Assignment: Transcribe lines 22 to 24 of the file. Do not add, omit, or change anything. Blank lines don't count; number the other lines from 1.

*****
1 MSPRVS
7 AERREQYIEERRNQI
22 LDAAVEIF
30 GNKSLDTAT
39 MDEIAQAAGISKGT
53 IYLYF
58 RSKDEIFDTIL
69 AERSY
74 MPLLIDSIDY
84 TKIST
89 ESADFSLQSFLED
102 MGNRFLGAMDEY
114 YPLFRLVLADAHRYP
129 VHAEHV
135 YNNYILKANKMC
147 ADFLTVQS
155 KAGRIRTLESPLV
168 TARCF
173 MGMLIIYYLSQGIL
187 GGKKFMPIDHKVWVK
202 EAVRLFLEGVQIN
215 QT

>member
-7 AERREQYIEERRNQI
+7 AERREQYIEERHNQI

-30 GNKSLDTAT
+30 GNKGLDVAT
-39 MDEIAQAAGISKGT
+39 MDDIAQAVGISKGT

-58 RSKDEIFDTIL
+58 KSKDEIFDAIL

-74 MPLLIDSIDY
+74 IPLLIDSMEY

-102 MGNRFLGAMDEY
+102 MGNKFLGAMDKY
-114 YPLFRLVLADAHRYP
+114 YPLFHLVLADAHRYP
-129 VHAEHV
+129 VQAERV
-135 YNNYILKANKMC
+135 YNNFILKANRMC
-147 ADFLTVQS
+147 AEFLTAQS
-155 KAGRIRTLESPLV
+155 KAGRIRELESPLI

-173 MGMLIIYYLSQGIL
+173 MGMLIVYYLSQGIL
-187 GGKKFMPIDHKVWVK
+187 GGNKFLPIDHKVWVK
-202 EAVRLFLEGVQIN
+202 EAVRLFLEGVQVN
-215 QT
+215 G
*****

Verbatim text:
215 QT

>member
-7 AERREQYIEERRNQI